KKTV recently had several experts in the studio to talk about common concerns among viewers. David McDivitt was invited to talk about the everchanging landscape of regulations and protections of employees during this unprecedented crisis.
Below are some of the questions and answers covered during David’s conversation with Dianne Derby on Friday, March 17, 2020. Things are changing rapidly, sometimes daily, so David will be back with updates soon, and we will keep you posted about what those are.
People are forced to be at work, is this legal is this right? What can people do?
The circumstances and regulations are constantly changing. Under the newly expanded Family Medical Leave Act, there are certain circumstances in which you are entitled to stay home. An employer cannot force you to come in for up to 12 weeks and your job would be safe during that time period. This new legislation is going to protect the parents who cannot go to work because they have children that are not in school.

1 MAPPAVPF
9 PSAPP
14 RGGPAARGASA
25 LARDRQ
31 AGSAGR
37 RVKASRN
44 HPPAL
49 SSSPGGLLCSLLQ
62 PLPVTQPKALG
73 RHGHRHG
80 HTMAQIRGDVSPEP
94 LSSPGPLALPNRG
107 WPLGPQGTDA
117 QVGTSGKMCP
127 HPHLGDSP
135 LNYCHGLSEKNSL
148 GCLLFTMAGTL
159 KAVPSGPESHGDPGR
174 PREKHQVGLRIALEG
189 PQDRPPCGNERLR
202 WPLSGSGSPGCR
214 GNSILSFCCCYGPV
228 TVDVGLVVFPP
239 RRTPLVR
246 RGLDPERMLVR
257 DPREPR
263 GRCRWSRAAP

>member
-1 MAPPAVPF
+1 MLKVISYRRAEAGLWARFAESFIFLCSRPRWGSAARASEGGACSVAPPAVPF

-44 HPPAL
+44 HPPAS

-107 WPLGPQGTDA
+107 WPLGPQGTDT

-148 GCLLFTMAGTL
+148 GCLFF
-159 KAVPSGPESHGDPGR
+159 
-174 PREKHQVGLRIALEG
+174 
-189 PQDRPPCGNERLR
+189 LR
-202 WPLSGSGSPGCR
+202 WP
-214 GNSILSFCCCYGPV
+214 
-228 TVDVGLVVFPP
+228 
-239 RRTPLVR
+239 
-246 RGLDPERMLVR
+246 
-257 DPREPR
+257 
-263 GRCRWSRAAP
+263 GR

The first two weeks of this leave is unpaid, to the discretion of the employer, however the remaining ten weeks the employee is entitled to a percentage of their pay. This pay does have a cap of $200 a day and $10,000 in the aggregate.
There will be circumstances where if you are a parent staying home you can use newly expanded sick time in order to get paid for those first two weeks. This sick time will also cover people in certain groups such as individuals who have contracted the coronavirus, people who are symptomatic and receiving care, and people living and caring for someone with the virus. Under this expanded sick time, you can be compensated for up to 80 hours.
What if I am healthy, do I need to go into work?
Your employer can mandate that you show up to work if you want to keep your job. In this situation, employees are still entitled to their regular benefits of accrued sick or vacation time which could be used. There can be protections for individuals who have conditions that are covered under Disability, and cannot go into work.
Employers are expected to follow CDC and OSHA guidelines to ensure a safe work environment. Following these guidelines are crucial to slow down contraction of this virus.